|District Judge Richard Yetter|
After receiving an email from Borough Solicitor Peter Layman, denying one of Mezzacappa's incessant Right-to-Know requests, she "barrelled" into Borough Hall, according to Clerk Jill Garcia. Sweating, wet and shaking, Mezzacappa reportedly used the word "fuck" between 10-20 times. She told Garcia she was going to punch Layman in the nose and twice stated she was "going to fucking drag [Council President Kelly Gross] to the river and drown her."
A videotape, without audio, showing Mezzacappa in action, was introduced into evidence.
"I was scared," said Garcia." It was frightening."
Mezzacappa left after being told the police would be called, but returned a few minutes later to rip some documents off of a bulletin board.
Garcia's testimony was corroborated by tax collector Elizabeth Haney, who could hear the death threats from her office, about 25' away from the lobby.
Easton Police Officer Charles McMonagle, who ably tried the case for the prosecution, told Judge Yetter that he had to escort Mezzacappa from Borough Hall in January. He warned her that if she became disruptive again, he would cite her.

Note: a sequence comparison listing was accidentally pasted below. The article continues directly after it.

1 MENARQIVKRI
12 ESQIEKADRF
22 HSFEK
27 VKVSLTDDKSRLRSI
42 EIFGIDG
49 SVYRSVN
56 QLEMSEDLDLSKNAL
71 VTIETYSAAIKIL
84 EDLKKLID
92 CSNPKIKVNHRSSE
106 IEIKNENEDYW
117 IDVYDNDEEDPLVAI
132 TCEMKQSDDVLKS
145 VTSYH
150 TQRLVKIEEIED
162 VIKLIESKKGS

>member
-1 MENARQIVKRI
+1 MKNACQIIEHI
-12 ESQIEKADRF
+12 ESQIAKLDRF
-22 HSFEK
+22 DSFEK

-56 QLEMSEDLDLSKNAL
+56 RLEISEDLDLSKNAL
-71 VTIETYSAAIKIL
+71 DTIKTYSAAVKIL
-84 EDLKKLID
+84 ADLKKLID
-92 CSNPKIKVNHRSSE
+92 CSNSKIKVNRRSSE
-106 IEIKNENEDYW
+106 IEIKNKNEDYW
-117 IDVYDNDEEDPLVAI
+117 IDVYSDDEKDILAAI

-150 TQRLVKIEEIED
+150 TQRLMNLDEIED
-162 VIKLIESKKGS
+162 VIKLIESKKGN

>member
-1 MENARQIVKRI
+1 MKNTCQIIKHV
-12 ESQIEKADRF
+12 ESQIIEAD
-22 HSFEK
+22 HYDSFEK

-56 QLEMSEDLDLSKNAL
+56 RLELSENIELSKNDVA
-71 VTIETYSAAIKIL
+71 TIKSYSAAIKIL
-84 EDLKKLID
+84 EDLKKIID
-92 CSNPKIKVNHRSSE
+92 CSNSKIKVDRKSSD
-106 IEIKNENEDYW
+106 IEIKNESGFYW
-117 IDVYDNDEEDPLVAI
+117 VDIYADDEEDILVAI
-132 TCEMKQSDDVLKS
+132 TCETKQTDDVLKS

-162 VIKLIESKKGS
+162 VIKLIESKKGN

The tiny courtroom was packed with West Easton supporters, including several members of Council. Mezzacappa's sole supporter was Phil Lauer, whom she paid to represent her.
Testifying on her own behalf, Mezzacappa admitted what she herself called "explosive behavior," and acknowledged using the word "fuck" once or twice. She acknowledged she did refer to Council president Kelly Gross as a bitch. She called it "verbal judo." She denied threatening any physical violence, in contrast to testimony from two witnesses.
She blamed her behavior on nicotine withdrawal, claiming she had just quit smoking.
Lauer's submitted several cases holding that the mere use of the word "fuck" is not disorderly conduct, even when directed at a police officer. He submitted no case, however, establishing that it is legally permissible to use that word 10-20 times in a public building.
But his main argument, in essence, is that although malcontents like Mezzacappa are trying, they are essential to a democracy. Judge Yetter refused to accept that argument as a basis for justifying death threats.
He did, however, dismiss a harassment charge against Mezzacappa. Lauer persuaded the judge that two separate incidents in January and August were insufficient to establish a "course of conduct."
Mezzacappa was fined $200 and has 30 days to appeal. It is unclear at this point whether she will do so.
Updated 10:50 AM. - On her blog this morning, Mezzacappa shrouds herself tn the First Amendment. "Although it appears that the First Amendment stalled out on Butler Street yesterday, the second amendment is alive and well. And I'm off to Cabella's."